Coffee and tea may boost your exercise performance

Coffee and tea may boost your exercise performance

In a new study, researchers found that caffeine could help improve performance in a broad range of exercise tasks.

The finding may help develop a new method to improve sports training.

The research was conducted by a team from Victoria University and their collaborators.

Caffeine is a central nervous system stimulant and the world’s most widely consumed psychoactive drug. It is legal and unregulated in nearly all parts of the world.

People can get caffeine from drinking coffee and tea. Chocolate, hot cocoa, breakfast cereals, and certain ice creams may also provide caffeine.

Previous studies have shown that caffeine could provide many health benefits, including keeping you awake, raising alertness, improving concentration and cognitive performance, and sharpening short-term memory and problem-solving skills.

However, it was unknown if caffeine has an influence on exercise performance.

In the current study, the team reviewed findings from more than 300 published studies with more than 4,800 participants.

They found that caffeine intake is linked to increased sports performance. The improvement ranged from 2% to 16%.

People who had the strongest response to caffeine had an improvement of 16%. For the average person, the improvements were between about 2% and 6%.

The team also found that caffeine may help increase aerobic endurance, muscle strength, muscle endurance, power, jumping performance and exercise speed, but they did not see a definite direction of the caffeine effect.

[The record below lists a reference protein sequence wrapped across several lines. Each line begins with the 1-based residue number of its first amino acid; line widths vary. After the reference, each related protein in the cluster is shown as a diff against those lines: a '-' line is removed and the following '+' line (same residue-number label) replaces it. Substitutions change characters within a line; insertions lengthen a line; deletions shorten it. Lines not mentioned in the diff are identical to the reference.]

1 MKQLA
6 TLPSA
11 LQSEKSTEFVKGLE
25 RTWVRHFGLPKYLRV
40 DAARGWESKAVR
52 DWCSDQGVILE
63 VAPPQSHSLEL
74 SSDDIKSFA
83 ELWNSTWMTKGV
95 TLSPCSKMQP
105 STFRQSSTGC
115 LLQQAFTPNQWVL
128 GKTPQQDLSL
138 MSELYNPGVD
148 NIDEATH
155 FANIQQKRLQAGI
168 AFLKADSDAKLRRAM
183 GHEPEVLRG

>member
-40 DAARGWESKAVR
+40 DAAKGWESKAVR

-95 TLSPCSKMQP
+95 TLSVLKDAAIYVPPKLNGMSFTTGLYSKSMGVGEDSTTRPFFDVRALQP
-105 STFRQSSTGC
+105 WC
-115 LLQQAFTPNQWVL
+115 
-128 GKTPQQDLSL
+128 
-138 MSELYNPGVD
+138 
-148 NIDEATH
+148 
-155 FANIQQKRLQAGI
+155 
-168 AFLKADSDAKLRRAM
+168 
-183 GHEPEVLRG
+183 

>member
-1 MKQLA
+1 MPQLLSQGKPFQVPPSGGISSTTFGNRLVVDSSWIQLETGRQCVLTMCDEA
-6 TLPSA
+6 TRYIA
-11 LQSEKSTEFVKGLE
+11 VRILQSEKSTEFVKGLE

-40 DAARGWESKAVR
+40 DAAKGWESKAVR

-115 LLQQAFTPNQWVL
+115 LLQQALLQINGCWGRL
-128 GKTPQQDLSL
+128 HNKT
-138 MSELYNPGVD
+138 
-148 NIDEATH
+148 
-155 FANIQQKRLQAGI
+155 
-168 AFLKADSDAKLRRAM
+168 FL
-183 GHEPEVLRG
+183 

The researchers also found that drinking coffee or taking caffeine in a capsule led to similar improvements in sports performance.

When the caffeine doses match, both caffeine and coffee could benefit performance.

Because each coffee contains about between 95 and 165mg caffeine, people who need to increase their performance need to have two cups of coffee.

But it is also important to note that many coffee beverages also contain high amounts of added sugar, fat, and calories, which may not be good for exercise and may lead to weight gain.

For people who need to improve performance but don’t normally drink coffee, it is better to start from a lower dose.

Other sources of caffeine that may help boost performance include chewing gums, bars, mouth rinses, and energy drinks.

The researchers recommend taking caffeine about 45-90 minutes before exercising.

People also need to avoid overdosing on caffeine, which can bring harmful side effects.

The side effects include insomnia, restlessness, nausea, vomiting, stomach irritation, nervousness, and headaches.

The study is published in British Journal of Sports Medicine.

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